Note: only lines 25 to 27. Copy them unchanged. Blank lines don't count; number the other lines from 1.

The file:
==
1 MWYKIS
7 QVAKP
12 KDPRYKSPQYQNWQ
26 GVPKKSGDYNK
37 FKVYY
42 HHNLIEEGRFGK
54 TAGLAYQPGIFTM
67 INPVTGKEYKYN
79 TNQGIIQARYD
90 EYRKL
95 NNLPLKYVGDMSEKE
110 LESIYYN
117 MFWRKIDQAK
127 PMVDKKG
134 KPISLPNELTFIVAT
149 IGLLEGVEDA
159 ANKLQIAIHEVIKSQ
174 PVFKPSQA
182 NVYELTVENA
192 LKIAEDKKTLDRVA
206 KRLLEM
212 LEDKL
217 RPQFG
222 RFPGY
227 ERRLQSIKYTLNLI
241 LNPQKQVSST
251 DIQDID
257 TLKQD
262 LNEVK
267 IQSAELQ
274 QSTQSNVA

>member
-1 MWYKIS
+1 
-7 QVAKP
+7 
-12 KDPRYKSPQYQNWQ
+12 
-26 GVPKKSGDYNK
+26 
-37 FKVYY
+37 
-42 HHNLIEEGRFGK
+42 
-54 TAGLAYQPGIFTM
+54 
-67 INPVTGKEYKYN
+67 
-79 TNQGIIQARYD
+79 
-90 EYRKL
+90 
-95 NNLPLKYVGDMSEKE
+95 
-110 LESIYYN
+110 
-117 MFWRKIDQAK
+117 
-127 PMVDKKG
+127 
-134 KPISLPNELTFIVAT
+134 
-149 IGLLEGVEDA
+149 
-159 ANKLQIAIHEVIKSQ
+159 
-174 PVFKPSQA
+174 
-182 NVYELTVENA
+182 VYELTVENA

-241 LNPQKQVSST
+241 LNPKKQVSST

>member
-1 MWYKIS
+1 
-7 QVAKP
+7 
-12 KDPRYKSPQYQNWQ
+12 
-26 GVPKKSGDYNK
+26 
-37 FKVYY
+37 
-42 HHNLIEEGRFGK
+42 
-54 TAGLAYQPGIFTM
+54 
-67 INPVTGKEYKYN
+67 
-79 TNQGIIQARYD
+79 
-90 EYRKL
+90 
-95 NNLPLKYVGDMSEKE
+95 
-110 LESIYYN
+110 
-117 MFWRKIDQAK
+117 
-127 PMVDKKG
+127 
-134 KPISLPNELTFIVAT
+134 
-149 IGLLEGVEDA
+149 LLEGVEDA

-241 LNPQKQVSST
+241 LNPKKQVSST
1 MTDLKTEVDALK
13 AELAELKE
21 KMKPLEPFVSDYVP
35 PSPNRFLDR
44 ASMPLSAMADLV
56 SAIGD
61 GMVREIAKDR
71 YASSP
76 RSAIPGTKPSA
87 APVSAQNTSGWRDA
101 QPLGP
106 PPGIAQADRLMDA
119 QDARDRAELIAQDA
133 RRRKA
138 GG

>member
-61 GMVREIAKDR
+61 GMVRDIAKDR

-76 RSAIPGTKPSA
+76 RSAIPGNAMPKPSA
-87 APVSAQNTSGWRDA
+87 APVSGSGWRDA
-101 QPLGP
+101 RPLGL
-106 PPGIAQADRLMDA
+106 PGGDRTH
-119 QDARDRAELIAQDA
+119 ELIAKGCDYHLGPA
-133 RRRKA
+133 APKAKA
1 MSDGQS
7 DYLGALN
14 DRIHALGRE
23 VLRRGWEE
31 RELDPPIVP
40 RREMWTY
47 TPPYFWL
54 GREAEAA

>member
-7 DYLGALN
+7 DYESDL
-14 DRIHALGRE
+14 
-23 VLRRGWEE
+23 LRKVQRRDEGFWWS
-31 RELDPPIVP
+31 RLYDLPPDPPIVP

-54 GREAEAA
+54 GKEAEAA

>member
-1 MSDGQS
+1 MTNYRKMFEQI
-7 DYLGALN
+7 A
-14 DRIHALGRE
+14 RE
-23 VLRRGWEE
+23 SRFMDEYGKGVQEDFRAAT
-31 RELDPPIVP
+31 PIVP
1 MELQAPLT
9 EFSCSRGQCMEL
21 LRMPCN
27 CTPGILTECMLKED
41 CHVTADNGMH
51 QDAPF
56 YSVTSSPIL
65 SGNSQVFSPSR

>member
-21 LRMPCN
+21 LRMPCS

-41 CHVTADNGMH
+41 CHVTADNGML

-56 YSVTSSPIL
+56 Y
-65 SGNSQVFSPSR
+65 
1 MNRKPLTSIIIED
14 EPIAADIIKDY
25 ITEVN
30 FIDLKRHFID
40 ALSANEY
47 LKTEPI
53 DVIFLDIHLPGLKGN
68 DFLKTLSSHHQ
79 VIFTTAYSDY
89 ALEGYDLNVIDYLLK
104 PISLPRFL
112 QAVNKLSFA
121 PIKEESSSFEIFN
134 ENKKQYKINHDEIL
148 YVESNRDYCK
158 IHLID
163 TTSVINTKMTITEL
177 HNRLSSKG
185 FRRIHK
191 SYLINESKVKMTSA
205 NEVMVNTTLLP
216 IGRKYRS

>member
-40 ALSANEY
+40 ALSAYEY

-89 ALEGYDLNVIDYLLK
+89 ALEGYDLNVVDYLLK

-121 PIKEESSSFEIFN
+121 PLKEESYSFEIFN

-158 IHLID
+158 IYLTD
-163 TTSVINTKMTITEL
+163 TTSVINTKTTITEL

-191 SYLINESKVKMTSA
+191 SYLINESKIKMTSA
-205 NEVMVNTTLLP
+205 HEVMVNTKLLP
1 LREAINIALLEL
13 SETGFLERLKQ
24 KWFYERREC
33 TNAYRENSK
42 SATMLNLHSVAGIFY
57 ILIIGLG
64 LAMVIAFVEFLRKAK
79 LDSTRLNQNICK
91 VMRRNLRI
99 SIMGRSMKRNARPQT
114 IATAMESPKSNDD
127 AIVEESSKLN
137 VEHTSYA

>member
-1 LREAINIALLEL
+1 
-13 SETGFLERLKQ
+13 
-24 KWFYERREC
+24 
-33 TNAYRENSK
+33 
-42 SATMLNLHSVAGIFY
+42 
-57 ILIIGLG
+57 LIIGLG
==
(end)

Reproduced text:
227 ERRLQSIKYTLNLI
241 LNPQKQVSST
251 DIQDID